Subjective cognitive decline and risk of MCI: The Mayo Clinic Study of Aging

Argonde C. van Harten, Michelle M Mielke, Dana M. Swenson-Dravis, Clinton E. Hagen, Kelly K. Edwards, Rosebud O. Roberts, Yonas Endale Geda, David S Knopman, Ronald Carl Petersen

Research output: Contribution to journalArticle

18 Citations (Scopus)

Abstract

OBJECTIVE: We investigated different dimensions of subjective cognitive decline (SCD) to determine which was the best prognostic risk factor for incident mild cognitive impairment (MCI) among cognitively unimpaired participants. METHODS: We included 1,167 cognitively unimpaired participants, aged 70 to 95 years, from the Mayo Clinic Study of Aging based on 2 concurrent SCD scales (part of the Blessed memory test and the 39-item Everyday Cognition [ECog] scale, which included a validated 12-item derivative) and a single question assessing worry about cognitive decline. We evaluated multiple ways to dichotomize scores. In continuous models, we compared average scores on 4 ECog domains and multidomain (39- and 12-item) ECog scores. Cox proportional hazards models were used to assess the association between each measure and risk of MCI in models adjusted for objective memory performance, depression, anxiety, sex, APOE ε4 carriership, and medical comorbidities. RESULTS: It was possible to select a substantial group of participants (14%) at increased risk of incident MCI based on combined baseline endorsement of any consistent SCD on the ECog (any item scored ≥3; 12-item ECog hazard ratio [HR] 2.17 [95% confidence interval 1.51-3.13]) and worry (HR 1.79 [1.24-2.58]) in an adjusted model combining these dimensions. In continuous models, all ECog domains and the multidomain scores were associated with risk of MCI with a small advantage for multidomain SCD (12-item ECog HR 2.13 [1.36-3.35] per point increase in average score). Information provided by the informant performed comparable to self-perceived SCD. CONCLUSION: Prognostic value of SCD for incident MCI improves when both consistency of SCD and associated worry are evaluated.

Original languageEnglish (US)
Pages (from-to)e300-e312
JournalNeurology
Volume91
Issue number4
DOIs
StatePublished - Jul 24 2018

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Cognition
Cognitive Dysfunction
Proportional Hazards Models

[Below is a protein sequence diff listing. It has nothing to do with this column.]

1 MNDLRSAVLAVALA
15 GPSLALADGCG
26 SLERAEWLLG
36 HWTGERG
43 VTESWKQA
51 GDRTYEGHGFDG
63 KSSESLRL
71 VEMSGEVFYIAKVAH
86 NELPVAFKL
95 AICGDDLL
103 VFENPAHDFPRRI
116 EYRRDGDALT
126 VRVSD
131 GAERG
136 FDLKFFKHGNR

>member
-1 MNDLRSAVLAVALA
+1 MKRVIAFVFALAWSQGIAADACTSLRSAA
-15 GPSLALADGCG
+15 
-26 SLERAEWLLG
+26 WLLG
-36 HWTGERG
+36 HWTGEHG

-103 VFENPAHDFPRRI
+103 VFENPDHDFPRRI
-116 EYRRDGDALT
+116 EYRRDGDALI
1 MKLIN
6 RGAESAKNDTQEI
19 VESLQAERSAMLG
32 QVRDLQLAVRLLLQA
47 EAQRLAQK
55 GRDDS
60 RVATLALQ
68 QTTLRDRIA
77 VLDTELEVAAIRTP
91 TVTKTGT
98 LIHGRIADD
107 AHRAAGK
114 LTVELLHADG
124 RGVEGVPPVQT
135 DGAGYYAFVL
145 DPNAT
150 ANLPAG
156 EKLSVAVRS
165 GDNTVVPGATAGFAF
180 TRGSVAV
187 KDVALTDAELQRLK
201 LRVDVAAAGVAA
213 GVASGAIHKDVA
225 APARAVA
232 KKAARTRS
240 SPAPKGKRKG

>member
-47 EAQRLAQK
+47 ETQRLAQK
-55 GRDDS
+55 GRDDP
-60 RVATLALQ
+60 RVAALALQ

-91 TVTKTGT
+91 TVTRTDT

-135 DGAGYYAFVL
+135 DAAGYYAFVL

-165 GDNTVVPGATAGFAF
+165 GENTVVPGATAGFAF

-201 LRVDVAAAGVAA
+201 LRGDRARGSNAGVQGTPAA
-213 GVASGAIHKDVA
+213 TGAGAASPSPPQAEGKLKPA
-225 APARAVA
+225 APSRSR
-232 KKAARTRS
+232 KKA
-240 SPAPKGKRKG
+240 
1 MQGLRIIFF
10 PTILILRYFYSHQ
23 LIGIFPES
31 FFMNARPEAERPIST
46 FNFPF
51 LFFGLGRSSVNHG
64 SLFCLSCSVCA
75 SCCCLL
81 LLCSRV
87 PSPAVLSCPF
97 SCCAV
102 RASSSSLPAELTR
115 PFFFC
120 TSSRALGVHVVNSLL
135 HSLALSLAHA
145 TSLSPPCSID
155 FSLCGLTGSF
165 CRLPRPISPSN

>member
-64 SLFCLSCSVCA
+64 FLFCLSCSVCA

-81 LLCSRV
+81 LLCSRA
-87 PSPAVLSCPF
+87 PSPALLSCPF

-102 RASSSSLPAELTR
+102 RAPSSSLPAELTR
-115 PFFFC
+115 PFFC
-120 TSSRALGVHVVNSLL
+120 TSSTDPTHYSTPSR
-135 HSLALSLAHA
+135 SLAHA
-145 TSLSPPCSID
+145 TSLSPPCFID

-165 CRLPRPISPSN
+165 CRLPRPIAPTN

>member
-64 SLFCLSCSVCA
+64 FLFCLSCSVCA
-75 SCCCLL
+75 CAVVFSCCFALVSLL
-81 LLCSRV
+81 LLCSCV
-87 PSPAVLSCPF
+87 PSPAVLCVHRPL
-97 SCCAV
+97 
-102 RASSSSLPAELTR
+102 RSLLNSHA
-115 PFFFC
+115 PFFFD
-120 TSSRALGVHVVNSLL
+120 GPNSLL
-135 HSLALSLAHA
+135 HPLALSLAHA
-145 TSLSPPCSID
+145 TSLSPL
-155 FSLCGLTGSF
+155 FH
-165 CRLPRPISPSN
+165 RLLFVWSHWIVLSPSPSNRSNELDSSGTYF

Comorbidity
Anxiety
Confidence Intervals
Depression

ASJC Scopus subject areas

  • Clinical Neurology

Cite this

van Harten, A. C., Mielke, M. M., Swenson-Dravis, D. M., Hagen, C. E., Edwards, K. K., Roberts, R. O., ... Petersen, R. C. (2018). Subjective cognitive decline and risk of MCI: The Mayo Clinic Study of Aging. Neurology, 91(4), e300-e312. https://doi.org/10.1212/WNL.0000000000005863

Subjective cognitive decline and risk of MCI : The Mayo Clinic Study of Aging. / van Harten, Argonde C.; Mielke, Michelle M; Swenson-Dravis, Dana M.; Hagen, Clinton E.; Edwards, Kelly K.; Roberts, Rosebud O.; Geda, Yonas Endale; Knopman, David S; Petersen, Ronald Carl.

In: Neurology, Vol. 91, No. 4, 24.07.2018, p. e300-e312.

Research output: Contribution to journalArticle

van Harten AC, Mielke MM, Swenson-Dravis DM, Hagen CE, Edwards KK, Roberts RO et al. Subjective cognitive decline and risk of MCI: The Mayo Clinic Study of Aging. Neurology. 2018 Jul 24;91(4):e300-e312. https://doi.org/10.1212/WNL.0000000000005863
van Harten, Argonde C. ; Mielke, Michelle M ; Swenson-Dravis, Dana M. ; Hagen, Clinton E. ; Edwards, Kelly K. ; Roberts, Rosebud O. ; Geda, Yonas Endale ; Knopman, David S ; Petersen, Ronald Carl. / Subjective cognitive decline and risk of MCI : The Mayo Clinic Study of Aging. In: Neurology. 2018 ; Vol. 91, No. 4. pp. e300-e312.
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abstract = "OBJECTIVE: We investigated different dimensions of subjective cognitive decline (SCD) to determine which was the best prognostic risk factor for incident mild cognitive impairment (MCI) among cognitively unimpaired participants. METHODS: We included 1,167 cognitively unimpaired participants, aged 70 to 95 years, from the Mayo Clinic Study of Aging based on 2 concurrent SCD scales (part of the Blessed memory test and the 39-item Everyday Cognition [ECog] scale, which included a validated 12-item derivative) and a single question assessing worry about cognitive decline. We evaluated multiple ways to dichotomize scores. In continuous models, we compared average scores on 4 ECog domains and multidomain (39- and 12-item) ECog scores. Cox proportional hazards models were used to assess the association between each measure and risk of MCI in models adjusted for objective memory performance, depression, anxiety, sex, APOE ε4 carriership, and medical comorbidities. RESULTS: It was possible to select a substantial group of participants (14{\%}) at increased risk of incident MCI based on combined baseline endorsement of any consistent SCD on the ECog (any item scored ≥3; 12-item ECog hazard ratio [HR] 2.17 [95{\%} confidence interval 1.51-3.13]) and worry (HR 1.79 [1.24-2.58]) in an adjusted model combining these dimensions. In continuous models, all ECog domains and the multidomain scores were associated with risk of MCI with a small advantage for multidomain SCD (12-item ECog HR 2.13 [1.36-3.35] per point increase in average score). Information provided by the informant performed comparable to self-perceived SCD. CONCLUSION: Prognostic value of SCD for incident MCI improves when both consistency of SCD and associated worry are evaluated.",